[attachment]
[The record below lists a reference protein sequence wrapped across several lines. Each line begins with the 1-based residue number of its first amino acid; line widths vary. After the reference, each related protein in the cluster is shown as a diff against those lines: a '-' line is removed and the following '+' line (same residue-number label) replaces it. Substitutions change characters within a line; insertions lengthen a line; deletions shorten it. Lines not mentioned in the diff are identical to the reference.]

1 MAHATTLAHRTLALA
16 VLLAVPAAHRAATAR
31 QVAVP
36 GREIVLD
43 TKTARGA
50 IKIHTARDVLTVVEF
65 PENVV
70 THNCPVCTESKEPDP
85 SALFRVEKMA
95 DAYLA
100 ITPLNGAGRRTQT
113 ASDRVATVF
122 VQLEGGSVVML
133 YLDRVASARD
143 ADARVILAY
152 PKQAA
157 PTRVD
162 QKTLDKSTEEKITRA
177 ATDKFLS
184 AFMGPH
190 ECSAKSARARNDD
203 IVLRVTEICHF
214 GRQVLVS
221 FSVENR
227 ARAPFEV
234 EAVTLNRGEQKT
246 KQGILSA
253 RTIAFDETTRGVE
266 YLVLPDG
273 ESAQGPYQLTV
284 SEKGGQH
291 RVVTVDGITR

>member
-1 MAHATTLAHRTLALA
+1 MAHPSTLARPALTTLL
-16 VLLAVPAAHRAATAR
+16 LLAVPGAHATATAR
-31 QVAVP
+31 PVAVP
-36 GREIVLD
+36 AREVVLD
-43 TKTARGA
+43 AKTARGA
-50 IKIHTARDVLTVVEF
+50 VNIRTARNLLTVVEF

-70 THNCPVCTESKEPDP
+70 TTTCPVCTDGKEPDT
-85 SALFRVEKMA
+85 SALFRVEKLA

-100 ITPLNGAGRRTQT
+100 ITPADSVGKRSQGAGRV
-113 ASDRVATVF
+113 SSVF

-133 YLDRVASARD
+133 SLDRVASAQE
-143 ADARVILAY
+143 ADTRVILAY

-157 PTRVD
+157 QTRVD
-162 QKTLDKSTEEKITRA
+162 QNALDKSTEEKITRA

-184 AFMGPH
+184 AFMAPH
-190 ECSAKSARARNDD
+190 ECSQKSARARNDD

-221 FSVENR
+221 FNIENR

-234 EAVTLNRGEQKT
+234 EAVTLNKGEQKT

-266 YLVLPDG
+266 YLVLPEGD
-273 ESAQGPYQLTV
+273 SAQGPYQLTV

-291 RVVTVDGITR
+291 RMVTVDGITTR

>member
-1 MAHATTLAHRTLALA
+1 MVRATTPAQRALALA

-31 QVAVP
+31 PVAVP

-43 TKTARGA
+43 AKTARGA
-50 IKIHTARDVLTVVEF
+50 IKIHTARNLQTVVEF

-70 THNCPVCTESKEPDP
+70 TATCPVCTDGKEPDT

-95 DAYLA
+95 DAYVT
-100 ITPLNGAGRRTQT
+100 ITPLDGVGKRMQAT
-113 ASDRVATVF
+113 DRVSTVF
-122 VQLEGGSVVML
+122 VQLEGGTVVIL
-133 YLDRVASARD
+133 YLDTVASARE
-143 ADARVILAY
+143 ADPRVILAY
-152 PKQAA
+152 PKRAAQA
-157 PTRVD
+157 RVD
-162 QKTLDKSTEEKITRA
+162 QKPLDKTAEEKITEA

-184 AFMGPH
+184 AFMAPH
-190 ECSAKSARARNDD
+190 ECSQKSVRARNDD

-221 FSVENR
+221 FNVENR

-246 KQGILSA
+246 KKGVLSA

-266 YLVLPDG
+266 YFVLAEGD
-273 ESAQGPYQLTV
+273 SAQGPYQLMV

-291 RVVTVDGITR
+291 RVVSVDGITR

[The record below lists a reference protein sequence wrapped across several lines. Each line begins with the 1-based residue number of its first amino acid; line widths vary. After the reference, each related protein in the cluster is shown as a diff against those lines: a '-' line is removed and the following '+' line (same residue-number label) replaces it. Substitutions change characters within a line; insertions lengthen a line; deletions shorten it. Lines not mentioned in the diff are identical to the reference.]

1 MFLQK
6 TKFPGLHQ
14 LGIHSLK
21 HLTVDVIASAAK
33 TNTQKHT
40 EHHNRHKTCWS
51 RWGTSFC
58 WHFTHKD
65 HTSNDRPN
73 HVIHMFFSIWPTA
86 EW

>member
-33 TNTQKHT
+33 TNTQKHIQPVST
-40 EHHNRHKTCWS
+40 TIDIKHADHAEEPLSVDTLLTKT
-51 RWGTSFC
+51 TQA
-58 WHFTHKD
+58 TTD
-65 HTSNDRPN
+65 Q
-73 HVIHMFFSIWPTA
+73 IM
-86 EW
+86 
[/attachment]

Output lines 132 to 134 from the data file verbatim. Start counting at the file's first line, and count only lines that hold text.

>member
-33 TNTQKHT
+33 TNTQKHIQPVST